While it is better to put to good use foodgrains than letting them rot in government godowns, the free PDS for extended periods, is an acknowledgement of not only dipping per capita income but worryingly, little signs of job growth in a high inflation regime.
Clearly the government is attempting to insure itself against a long period of growth stasis, eyeing the 2024 general elections.
If the basic causes of deterioration in rural economy is left unaddressed, we may be left stranded in a dead end should vagaries of nature threaten grain produce down the line.
The problem with such seemingly pragmatic schemes is that real core issues then tend to go unaddressed.
Apropos ‘Why India refused to sign the ‘Methane Pledge’ (December 27), India has rightly refused to sign the Global Methane Pledge initiated by US and EU to target India on reduction of methane emissions.
Recently, the government clarified in Parliament the reasons for not signing the Methane Pledge as the methane emissions from agricultural activities and livestock population are the two main sources of income for small and marginal farmers. India’s agricultural system The Indian and Western agricultural systems are totally different and cannot be compared.
The government is looking to adopt ICAR’s technologies to minimise the emission of methane in rice cultivation through effective usage of water from seedling to harvest.
Apropos, credit card spends fall for first time in five months (December 27). Credit card spends will certainly be reduced due to limited capacity of savings left in the hands of consumers and also due to steep hikes in interest rates being charged by the card providers.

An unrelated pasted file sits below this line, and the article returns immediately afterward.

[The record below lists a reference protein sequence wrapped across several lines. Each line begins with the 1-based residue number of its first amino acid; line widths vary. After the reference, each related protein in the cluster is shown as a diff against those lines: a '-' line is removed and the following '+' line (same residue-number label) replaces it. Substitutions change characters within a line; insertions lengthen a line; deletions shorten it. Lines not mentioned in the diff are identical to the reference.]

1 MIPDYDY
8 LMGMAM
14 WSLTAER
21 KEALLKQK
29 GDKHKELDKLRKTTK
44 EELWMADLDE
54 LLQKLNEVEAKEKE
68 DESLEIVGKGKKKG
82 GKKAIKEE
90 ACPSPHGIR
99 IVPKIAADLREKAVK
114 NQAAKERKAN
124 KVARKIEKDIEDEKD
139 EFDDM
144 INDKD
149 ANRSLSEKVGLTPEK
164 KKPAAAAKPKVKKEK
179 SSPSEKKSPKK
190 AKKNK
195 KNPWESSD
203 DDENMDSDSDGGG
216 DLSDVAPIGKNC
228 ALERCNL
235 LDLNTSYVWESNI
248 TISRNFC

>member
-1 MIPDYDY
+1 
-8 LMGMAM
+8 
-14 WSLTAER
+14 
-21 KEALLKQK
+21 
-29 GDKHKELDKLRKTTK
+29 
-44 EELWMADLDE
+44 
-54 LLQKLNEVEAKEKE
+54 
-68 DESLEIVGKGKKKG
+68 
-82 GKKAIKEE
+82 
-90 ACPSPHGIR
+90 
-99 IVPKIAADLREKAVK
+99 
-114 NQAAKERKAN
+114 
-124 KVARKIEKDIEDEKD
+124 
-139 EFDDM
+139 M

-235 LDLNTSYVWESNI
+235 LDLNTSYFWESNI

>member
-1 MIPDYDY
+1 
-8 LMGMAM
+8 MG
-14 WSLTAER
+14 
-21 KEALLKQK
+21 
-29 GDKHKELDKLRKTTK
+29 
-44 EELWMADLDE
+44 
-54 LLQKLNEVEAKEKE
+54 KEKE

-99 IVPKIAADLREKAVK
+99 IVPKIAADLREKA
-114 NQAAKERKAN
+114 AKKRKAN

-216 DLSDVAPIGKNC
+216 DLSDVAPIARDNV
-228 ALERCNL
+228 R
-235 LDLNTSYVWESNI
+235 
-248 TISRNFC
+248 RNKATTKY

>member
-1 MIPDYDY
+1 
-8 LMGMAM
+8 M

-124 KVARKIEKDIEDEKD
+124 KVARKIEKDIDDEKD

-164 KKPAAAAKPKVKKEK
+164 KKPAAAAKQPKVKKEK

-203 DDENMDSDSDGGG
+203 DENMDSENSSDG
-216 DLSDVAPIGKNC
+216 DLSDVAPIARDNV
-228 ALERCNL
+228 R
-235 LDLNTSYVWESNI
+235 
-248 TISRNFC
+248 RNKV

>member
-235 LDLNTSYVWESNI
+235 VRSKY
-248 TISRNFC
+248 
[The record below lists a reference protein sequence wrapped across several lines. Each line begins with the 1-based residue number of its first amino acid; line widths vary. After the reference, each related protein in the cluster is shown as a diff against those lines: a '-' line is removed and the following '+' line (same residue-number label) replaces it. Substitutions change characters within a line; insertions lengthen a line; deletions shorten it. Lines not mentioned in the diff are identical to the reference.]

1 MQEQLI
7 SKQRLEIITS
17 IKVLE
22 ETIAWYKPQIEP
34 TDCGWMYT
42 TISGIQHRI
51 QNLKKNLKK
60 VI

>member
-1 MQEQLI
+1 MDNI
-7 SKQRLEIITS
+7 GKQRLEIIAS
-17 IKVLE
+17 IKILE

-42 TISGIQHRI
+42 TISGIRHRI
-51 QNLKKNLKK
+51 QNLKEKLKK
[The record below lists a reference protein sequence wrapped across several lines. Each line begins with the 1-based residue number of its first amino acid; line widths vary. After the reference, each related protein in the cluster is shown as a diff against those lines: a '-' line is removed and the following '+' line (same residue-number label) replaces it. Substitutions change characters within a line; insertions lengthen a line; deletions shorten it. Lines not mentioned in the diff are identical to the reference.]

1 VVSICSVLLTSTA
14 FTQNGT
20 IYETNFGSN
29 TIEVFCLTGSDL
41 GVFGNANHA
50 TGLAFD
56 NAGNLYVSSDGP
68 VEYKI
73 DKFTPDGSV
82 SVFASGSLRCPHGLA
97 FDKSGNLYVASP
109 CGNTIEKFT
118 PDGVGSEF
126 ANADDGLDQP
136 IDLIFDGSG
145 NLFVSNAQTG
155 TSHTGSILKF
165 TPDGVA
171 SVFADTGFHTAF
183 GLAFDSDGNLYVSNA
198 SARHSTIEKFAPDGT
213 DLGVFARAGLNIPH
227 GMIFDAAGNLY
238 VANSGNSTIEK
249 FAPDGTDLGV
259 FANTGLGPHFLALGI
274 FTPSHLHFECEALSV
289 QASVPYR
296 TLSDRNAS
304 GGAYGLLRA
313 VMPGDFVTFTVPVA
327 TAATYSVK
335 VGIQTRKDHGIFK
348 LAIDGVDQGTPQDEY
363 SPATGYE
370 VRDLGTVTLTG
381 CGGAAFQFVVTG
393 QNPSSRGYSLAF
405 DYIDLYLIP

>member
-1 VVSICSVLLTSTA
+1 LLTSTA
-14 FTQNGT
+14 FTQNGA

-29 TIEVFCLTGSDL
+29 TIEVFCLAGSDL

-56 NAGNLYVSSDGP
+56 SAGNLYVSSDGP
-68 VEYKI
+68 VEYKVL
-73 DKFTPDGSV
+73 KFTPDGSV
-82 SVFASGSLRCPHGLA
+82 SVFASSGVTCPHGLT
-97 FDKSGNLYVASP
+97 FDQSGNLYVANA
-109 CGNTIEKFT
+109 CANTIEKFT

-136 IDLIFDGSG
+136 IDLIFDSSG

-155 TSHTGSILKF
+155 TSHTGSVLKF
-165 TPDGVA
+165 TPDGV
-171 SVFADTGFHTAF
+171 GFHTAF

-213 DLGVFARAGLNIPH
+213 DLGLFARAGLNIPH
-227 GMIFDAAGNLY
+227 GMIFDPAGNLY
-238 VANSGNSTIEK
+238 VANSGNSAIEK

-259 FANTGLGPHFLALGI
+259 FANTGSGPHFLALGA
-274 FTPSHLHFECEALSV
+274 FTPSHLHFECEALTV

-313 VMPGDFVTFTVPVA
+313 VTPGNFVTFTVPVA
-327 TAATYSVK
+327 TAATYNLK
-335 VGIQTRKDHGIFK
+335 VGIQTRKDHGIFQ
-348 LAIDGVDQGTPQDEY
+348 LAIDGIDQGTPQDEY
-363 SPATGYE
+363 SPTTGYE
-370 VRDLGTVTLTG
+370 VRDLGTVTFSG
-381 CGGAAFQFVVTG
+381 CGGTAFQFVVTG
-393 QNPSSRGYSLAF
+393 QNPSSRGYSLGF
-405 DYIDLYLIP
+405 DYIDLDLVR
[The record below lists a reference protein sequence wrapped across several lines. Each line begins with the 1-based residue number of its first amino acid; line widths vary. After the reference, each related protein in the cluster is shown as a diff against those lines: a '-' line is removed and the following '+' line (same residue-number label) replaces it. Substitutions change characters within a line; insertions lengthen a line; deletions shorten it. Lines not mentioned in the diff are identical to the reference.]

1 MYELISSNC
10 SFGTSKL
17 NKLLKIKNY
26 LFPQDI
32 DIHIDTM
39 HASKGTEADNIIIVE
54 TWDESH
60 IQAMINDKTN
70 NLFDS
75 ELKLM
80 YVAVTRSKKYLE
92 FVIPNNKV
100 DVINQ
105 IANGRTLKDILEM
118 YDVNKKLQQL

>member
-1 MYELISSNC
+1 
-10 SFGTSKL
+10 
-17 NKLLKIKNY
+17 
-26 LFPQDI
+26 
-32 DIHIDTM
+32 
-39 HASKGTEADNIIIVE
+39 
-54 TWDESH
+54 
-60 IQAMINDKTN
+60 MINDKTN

Added to these are the EMI related interests and further 18 per cent IGST impacting credit card consumers. Of course the contentions of banks that these limits are needed without a security are to some extent valid, but then charging heavy interests certainly are not fair.
The banks charge minimum interest rates on priority sector advances and some categories of card users as per their card usages and IT returns can be brought under this sector with reduced interest rates which should be decided by the RBI and the Centre. This will certainly boost demand for credit cards.
Katuru Durga Prasad Rao
One regularly receives e-mails regarding postal ballots to be held as per regulations of the Companies Act. These are long-winding narrations of various stipulations of MCA, SEBI, stock exchanges, in compliance of which the postal ballot is being held.
Further there are even more long-winding instructions for various classes of shareholders – those holding shares in Demat, in physical form, and so on.
But there is no mention of the resolutions being put to vote. For this information one has to visit websites of the company, the registrar and so on.
By now the shareholder has little interest left in even knowing what the resolutions are. The MCA and others must work to reform and simplify the communication. It must meet the objectives of shareholder democracy rather than just compliances by companies.